The study was conducted by nurses and nurse faculty in Spain at two university hospitals and one public hospital in Spain. Twenty-one adult ostomy patients were asked for their insights before and after their ostomy surgery.

Fourteen of the patients had a gastrointestinal stoma due to cancer, six due to inflammatory bowel disease, and one due to familial polyposis. About 48% of the sample had an ileostomy and 52% had a colostomy. More than half (62%) had a permanent stoma, while 38% had a temporary stoma.

Criteria for the patients chosen for the study included: (1) a disease that led to the need for the ostomy (e.g., cancer, ulcerative colitis); (2) type of operative intervention (e.g., urgent or scheduled); (3) duration of the stoma (e.g., temporary or permanent); and (4) sociodemographic data (e.g., age, gender).

Structured face-to-face interviews were conducted by the same researcher without anyone else present. Written or verbal consent of the patients was obtained. And, to preserve confidentiality and anonymity of the participants, fictitious names were used.

The patients identified three main categories of concern:

  1. Healthcare received
  2. Healthcare management
  3. Patient needs and suggestions for improvement

Healthcare Received

The patients clearly identified that they considered stoma care nurses “the experts” on stoma care, and the nurses played a “key role” in their education and in obtaining information about stoma care. The guidance from the stoma care nurse resulted in absolving their feelings of uncertainty and their fear of not knowing the things they needed to know in order to return to their normal lives.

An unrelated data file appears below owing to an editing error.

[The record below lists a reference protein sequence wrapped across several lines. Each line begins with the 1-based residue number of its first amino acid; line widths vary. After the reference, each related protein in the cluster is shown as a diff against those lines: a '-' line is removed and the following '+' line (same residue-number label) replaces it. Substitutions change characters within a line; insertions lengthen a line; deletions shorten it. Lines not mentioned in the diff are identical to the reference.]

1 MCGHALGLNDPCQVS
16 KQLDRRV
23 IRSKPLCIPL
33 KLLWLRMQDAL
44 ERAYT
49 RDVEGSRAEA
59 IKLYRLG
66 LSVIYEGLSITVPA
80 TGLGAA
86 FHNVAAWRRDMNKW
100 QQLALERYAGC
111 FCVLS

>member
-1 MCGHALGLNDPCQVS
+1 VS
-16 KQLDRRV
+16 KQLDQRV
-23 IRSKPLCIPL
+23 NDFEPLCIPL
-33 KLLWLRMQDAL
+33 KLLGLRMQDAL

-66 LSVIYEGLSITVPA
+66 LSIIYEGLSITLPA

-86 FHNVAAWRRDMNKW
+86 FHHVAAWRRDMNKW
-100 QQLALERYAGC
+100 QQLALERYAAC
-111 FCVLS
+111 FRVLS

One participant stated, “When I left the hospital, I was lucky as I was told that, in the hospital, there was indeed a stoma care nurse … Just after meeting her, I felt stronger, otherwise, I wouldn’t have known what to do. I started to take care of myself, I found out about the work.”

The knowledge that the patients could contact the stoma care nurses when they had questions or concerns about their care was calming for them.

Follow-up care was essential in order to build a sense of self-sufficiency in the sample.

Healthcare Management

Problems identified in the interview group concerning their care included waitlists for care, lack of healthcare during holiday periods, and a lack of resources and professionally trained staff to provide stoma care.

For instance, one study participant said, “I went to a community doctor to prescribe some bags, and he didn’t know anything about this. He looked at me like saying ‘I don’t know. I know what a colostomy is but I don’t know what we can do about it.’”

Patient Needs and Suggestions for Improvement

A necessary requirement of some of the patients was that a stoma care nurse be involved in all healthcare stages. The more information received, the more they identified the decrease in negative feelings and the potential to decrease post-discharge complications.

One participant described the difficulties of learning about stoma care this way: “When you are discharged, they should give a manual for ostomized patients because the time you take to learn or to know anything you need on this manner is a very hard time.”